Varicocele Surgery Raises Testosterone Levels

Larry Hand

January 30, 2012

January 30, 2012 — Surgery increases testosterone production in men with varicocele, the most common cause of male infertility, according to a meta-analysis published in the February issue of the International Journal of Urology. Varicocele, enlargement of the veins in the scrotum, can impair function of the Leydig cells that regulate testosterone production.

Fuping Li, from the Division of Urology at Kobe University School of Medicine, Japan, and colleagues evaluated 125 published studies and narrowed the focus to 9 that described patients who underwent surgery for varicocele, had testosterone serum evaluations before and after surgery by the same methods, and were followed-up for more than a month. The 9 studies involved between 12 and 325 patients each, and a total of 814 men (mean age, 31.4 years) who were followed-up at least 3 months. In all the men, serum testosterone levels "significantly increased" after surgery, the authors write.

According to published research, infertile men with varicocele have reduced serum testosterone concentrations, but it remains to be determined whether that is the cause or the effect of the altered status of Leydig cells, the authors wrote.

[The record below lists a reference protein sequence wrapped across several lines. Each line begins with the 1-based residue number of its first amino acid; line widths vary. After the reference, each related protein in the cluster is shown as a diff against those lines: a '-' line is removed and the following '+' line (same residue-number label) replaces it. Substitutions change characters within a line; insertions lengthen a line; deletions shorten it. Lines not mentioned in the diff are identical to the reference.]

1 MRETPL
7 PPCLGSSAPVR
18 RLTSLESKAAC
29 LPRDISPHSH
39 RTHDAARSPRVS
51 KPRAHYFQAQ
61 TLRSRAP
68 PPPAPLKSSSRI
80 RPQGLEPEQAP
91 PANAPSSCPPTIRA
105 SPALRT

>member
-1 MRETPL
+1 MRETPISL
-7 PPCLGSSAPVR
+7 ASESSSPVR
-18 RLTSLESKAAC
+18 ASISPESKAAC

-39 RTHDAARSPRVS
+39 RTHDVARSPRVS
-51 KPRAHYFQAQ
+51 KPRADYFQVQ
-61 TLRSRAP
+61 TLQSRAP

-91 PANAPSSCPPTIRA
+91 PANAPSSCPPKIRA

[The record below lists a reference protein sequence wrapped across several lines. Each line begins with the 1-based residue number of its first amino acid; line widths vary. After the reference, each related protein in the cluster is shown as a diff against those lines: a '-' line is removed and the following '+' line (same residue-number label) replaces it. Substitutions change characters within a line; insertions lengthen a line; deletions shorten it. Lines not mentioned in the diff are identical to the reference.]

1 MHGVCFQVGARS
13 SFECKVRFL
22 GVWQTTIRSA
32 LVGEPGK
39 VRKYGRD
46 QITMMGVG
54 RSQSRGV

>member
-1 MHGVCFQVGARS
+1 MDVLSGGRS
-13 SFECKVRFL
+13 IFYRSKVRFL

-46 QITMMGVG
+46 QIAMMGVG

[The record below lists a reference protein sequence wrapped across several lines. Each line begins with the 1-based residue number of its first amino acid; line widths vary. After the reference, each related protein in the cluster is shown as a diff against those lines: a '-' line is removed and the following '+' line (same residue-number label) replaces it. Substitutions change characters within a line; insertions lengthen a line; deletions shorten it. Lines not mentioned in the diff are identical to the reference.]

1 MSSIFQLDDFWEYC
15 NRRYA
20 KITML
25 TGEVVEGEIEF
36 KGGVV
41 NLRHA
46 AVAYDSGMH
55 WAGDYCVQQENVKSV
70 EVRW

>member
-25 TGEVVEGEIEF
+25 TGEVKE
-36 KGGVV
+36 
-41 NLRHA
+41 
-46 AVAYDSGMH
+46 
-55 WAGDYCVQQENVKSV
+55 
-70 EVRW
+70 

Although the effect of surgical repair of varicocele to promote Leydig cell function remains controversial, the authors write, "[t]he result of this meta-analysis showed the benefit of surgical varicocelectomy as a means to improve serum testosterone levels and to partially restore Leydig cell function."

Overall, the researchers found that mean serum testosterone levels increased by 97.48 ng/dL after surgery compared with preoperative levels (95% confidence interval, 43.73 - 151.22). In the study involving 325 men ( BJU Int. 2011;108:1480-1484), the mean serum testosterone levels increased by about 150 ng/dL after microsurgery varicocelectomy, the authors note. Mean serum testosterone levels in that study ranged from 200 ng/dL preoperatively to 454 ng/dL postoperatively.

Normal testosterone levels for men can range from 270 ng/dL to 1070 mg/dL. The prevalence of varicocele is about 10% of men per decade of life, and prevalence increases to about 75% of men in their 80s ( Andrologia. 2007;393:77-80).

The mechanism by which varicocele affects Leydig cells and testosterone production remains unclear, the authors write, but one possibility is that varicoceles eliminate a heat-exchange mechanism in the veins, causing scrotal temperature to rise.

The authors have disclosed no relevant financial relationships.

Int J Urol. 2012;19;149-154. Abstract

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